RESOLVED, That the contract extensions for the sale of hydroelectric power and energy generated by the Authority for sale to National Grid, New York State Electric and Gas Corporation and Rochester Gas and Electric Corporation are in the public interest and should be forwarded with a recommendation that they be approved, along with the record of the public hearings thereon, to the Governor, the Speaker of the Assembly, the Minority Leader of the Assembly, the Chairman of the Assembly Ways and Means Committee, the Temporary President of the Senate, the Minority Leader of the Senate and the Chairman of the Senate Finance Committee; and be it further

      December 13, 2010


      RESOLVED, That the Chairman and the Corporate Secretary be authorized and directed to execute such contract extensions in the name of and on behalf of the Authority after the agreements have been approved by the Governor; and be it further


      RESOLVED, That the Senior Vice President – Marketing and Economic Development or his designee be, and hereby is, authorized, subject to approval of the form thereof by the Executive Vice President and General Counsel, to negotiate and execute any and all documents necessary or desirable to implement the contract extensions with National Grid, New York State Electric and Gas Corporation and Rochester Gas and Electric Corporation as set forth in the foregoing report of the President and Chief Executive Officer; and be it further


      RESOLVED, That the Chairman, the Vice Chairman, the President and Chief Executive Officer, the Chief Operating Officer and all other officers of the Authority are, and each of them hereby is, authorized on behalf of the Authority to do any and all things, take any and all actions and execute and deliver any and all agreements, certificates and other documents to effectuate the foregoing resolution, subject to the approval of the form thereof by the Executive Vice President and General Counsel.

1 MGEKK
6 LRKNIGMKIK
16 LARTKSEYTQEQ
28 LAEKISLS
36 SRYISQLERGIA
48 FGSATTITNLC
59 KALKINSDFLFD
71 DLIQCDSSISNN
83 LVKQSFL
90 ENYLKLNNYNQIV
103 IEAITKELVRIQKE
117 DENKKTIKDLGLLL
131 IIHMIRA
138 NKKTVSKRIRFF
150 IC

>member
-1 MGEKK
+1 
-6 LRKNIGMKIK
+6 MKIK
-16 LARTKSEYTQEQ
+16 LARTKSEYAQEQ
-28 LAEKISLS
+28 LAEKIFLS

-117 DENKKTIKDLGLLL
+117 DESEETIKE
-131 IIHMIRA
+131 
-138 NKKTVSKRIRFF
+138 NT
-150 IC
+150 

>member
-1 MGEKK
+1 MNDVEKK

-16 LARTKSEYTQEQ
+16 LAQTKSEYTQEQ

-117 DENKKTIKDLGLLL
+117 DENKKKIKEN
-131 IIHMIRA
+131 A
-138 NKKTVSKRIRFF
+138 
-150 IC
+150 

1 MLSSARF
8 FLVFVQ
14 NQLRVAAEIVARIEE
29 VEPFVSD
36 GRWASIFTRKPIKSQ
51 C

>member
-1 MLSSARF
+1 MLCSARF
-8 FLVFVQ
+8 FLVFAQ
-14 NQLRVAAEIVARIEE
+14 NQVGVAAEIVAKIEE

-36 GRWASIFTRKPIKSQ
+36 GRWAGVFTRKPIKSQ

Exhibit “3b-A” December 13, 2010


      2010 Amendment to and Extension of Service Agreement of Niagara Mohawk Power Corporation under Service Tariff No. 41 and Service Tariff No. 42


      Niagara Mohawk Power Corporation, d/b/a National Grid (“Company”) and the New York Power Authority (“Authority”) are parties to an agreement dated February 22, 1989 under which the Authority sells certain quantities of hydroelectric power and energy from Authority’s Niagara and St. Lawrence Projects to Company for resale to its rural and residential consumers (the “Service Agreement under ST No. 41 and ST No. 42”). Company and Authority have previously extended the Service Agreement under ST No. 41 and ST No. 42 to June 30, 2008 by letter agreement dated August 30, 2007 (the

      “2007 Amendment”).


      Company and Authority agree to terminate the 2007 Amendment effective July 1, 2008, and further extend and modify certain terms of the Company’s Service Agreement under ST No. 41 and ST No. 42 as follows:


      1. The amount of Firm Hydroelectric Power and Energy allocated to Company under Service Tariff No. 41 will be reduced from 230 MW to 189 MW. The Firm Peaking Power allocation of 175 MW under Service Tariff No. 42 will remain unchanged.


      2. Article E – Rates. The current text is deleted in its entirety and is replaced with the following text.


        “The rates charged by the Authority under this Agreement shall be established in accordance with this Article.